Migraine Headache Prophylaxis

 

Migraines impose significant health and financial burdens. Approximately 38% of patients with episodic migraines would benefit from preventive therapy, but less than 13% take prophylactic medications. Preventive medication therapy reduces migraine frequency, severity, and headache-related distress. Preventive therapy may also improve quality of life and prevent the progression to chronic migraines. Some indications for preventive therapy include four or more headaches a month, eight or more headache days a month, debilitating headaches, and medication-overuse headaches. Identifying and managing environmental, dietary, and behavioral triggers are useful strategies for preventing migraines. First-line medications established as effective based on clinical evidence include divalproex, topiramate, metoprolol, propranolol, and timolol. Medications such as amitriptyline, venlafaxine, atenolol, and nadolol are probably effective but should be second-line therapy. There is limited evidence for nebivolol, bisoprolol, pindolol, carbamazepine, gabapentin, fluoxetine, nicardipine, verapamil, nimodipine, nifedipine, lisinopril, and candesartan. Acebutolol, oxcarbazepine, lamotrigine, and telmisartan are ineffective. Newer agents target calcitonin gene-related peptide pain transmission in the migraine pain pathway and have recently received approval from the U.S. Food and Drug Administration; however, more studies of long-term effectiveness and adverse effects are needed. The complementary treatments petasites, feverfew, magnesium, and riboflavin are probably effective. Nonpharmacologic therapies such as relaxation training, thermal biofeedback combined with relaxation training, electromyographic feedback, and cognitive behavior therapy also have good evidence to support their use in migraine prevention.

The disabling nature of migraine headaches causes frequent visits to outpatient clinic and emergency department settings, imposing significant health and financial burdens. Headaches rank among the top five reasons for emergency department visits and top 20 reasons for outpatient visits.1 The prevalence of migraines is an estimated 16%; they are more common in women, with a peak sex prevalence ratio of 3:1.1 Approximately 38% of persons who have episodic migraines would benefit from prophylactic therapy, but only 3% to 13% obtain it.2

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SORT: KEY CLINICAL RECOMMENDATIONS FOR PRACTICE

Clinical recommendationEvidence ratingReferences

Preventive therapy should be considered in patients having four or more headaches a month or at least eight headache days a month, significantly debilitating attacks despite appropriate acute management, difficulty tolerating or having a contraindication to acute therapy, medication overuse headache, patient preference, or the presence of certain migraine subtypes (i.e., hemiplegic migraine; migraine with brainstem aura; migrainous infarction; or frequent, persistent, or uncomfortable aura symptoms).

C

8

Divalproex (Depakote), topiramate (Topamax), metoprolol, propranolol, and timolol are effective for migraine prevention and should be offered as first-line treatment.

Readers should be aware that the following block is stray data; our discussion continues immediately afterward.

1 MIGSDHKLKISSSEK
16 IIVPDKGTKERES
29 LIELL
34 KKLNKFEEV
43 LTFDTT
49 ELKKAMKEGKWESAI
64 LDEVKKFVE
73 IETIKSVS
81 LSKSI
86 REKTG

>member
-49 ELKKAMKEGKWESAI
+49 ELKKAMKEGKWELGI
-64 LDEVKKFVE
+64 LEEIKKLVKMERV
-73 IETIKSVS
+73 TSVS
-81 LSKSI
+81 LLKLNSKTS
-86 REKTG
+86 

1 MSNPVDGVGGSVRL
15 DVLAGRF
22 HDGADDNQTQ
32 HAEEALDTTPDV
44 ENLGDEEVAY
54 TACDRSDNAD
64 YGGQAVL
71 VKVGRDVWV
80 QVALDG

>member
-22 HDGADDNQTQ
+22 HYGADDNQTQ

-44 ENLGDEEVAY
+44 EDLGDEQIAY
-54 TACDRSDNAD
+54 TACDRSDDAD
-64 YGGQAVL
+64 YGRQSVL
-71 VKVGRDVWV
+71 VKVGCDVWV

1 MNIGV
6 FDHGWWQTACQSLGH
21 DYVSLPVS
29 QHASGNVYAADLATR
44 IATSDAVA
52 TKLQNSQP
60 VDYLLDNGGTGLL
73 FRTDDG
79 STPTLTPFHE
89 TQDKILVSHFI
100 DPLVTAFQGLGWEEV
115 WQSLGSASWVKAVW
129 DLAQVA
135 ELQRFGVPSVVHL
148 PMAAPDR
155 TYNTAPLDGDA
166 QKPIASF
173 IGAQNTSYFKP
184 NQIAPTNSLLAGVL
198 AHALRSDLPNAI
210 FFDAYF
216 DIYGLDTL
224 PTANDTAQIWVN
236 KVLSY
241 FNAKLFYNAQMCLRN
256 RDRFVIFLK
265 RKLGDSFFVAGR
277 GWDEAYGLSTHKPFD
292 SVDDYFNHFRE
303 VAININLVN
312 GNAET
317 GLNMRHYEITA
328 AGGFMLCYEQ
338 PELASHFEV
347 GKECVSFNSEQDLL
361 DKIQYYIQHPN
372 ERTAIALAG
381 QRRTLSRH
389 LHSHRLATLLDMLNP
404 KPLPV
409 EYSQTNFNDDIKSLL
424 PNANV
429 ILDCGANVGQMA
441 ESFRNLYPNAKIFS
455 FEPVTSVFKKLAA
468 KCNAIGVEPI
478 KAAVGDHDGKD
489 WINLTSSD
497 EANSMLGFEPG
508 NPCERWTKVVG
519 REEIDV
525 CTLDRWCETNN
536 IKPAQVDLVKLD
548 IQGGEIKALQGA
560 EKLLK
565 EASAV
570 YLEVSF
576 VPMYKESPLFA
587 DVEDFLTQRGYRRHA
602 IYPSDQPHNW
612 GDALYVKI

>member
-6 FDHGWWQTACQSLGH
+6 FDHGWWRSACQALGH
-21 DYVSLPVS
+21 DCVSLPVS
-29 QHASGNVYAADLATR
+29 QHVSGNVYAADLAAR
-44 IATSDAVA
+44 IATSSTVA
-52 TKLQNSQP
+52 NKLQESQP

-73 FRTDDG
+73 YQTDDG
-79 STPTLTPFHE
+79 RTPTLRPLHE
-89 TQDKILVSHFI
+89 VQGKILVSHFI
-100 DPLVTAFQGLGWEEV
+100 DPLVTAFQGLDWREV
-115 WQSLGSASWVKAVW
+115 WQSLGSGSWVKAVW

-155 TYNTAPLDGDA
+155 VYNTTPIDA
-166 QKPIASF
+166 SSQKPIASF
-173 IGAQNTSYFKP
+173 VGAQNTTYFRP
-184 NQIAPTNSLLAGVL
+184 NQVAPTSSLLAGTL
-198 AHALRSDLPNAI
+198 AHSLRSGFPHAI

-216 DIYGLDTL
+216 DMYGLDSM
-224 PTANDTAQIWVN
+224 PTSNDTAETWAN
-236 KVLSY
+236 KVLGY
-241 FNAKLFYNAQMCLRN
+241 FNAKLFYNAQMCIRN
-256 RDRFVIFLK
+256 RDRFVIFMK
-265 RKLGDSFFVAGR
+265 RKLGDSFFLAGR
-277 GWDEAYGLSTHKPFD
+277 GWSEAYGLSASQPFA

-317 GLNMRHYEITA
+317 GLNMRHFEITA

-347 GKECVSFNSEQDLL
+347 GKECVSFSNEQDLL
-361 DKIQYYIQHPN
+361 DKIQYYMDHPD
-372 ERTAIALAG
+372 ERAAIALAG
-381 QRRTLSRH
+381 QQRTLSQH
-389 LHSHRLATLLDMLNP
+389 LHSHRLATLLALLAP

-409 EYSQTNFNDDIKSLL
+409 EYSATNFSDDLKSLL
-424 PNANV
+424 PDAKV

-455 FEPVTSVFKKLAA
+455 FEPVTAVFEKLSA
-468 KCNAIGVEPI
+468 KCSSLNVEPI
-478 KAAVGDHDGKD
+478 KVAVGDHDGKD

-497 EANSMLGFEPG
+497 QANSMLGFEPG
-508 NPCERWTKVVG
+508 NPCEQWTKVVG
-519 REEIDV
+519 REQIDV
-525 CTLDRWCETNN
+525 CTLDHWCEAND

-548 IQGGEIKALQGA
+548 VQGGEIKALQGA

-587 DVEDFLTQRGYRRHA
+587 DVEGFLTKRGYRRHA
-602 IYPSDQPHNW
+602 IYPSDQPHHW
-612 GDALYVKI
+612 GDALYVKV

A

79, 1118

Petasites has been established as effective and can be considered for migraine prevention.

B

29, 30

Behavioral treatments, such as relaxation training, thermal biofeedback combined with relaxation training, electromyographic biofeedback, and cognitive behavior therapy, are effective options for migraine prevention.

B

11, 32

Adding acupuncture to symptomatic treatment decreases the frequency of migraine headaches.

A

33


A = consistent, good-quality patient-oriented evidence; B = inconsistent or limited-quality patient-oriented evidence; C = consensus, disease-oriented evidence, usual practice, expert opinion, or case series. For information about the SORT evidence rating system, go to https://www.aafp.org/afpsort.

SORT: KEY CLINICAL RECOMMENDATIONS FOR PRACTICE

Clinical recommendationEvidence ratingReferences

Preventive therapy should be considered in patients having four or more headaches a month or at least eight headache days a month, significantly debilitating attacks despite appropriate acute management, difficulty tolerating or having a contraindication to acute therapy, medication overuse headache, patient preference, or the presence of certain migraine subtypes (i.e., hemiplegic migraine; migraine with brainstem aura; migrainous infarction; or frequent, persistent, or uncomfortable aura symptoms).

C

8

Divalproex (Depakote), topiramate (Topamax), metoprolol, propranolol, and timolol are effective for migraine prevention and should be offered as first-line treatment.

A

79, 1118

Petasites has been established as effective and can be considered for migraine prevention.

B

29, 30

Behavioral treatments, such as relaxation training, thermal biofeedback combined with relaxation training, electromyographic biofeedback, and cognitive behavior

The Authors

show all author info

HIEN HA, PharmD, is an associate professor at the University of the Incarnate Word, Feik School of Pharmacy, and a clinical pharmacist specialist and faculty at Christus Santa Rosa Family Medicine Residency Program, San Antonio, Tex....

ANNIKA GONZALEZ, MD, is a faculty physician at Christus Santa Rosa Family Medicine Residency Program and section chief of pediatrics at Santa Rosa Westover Hills Hospital, San Antonio.

Address correspondence to Hien Ha, PharmD, University of the Incarnate Word, 4301 Broadway #99, San Antonio, TX 78209 (e-mail: hha@uiwtx.edu). Reprints are not available from the authors.

Author disclosure: No relevant financial affiliations.

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show all references

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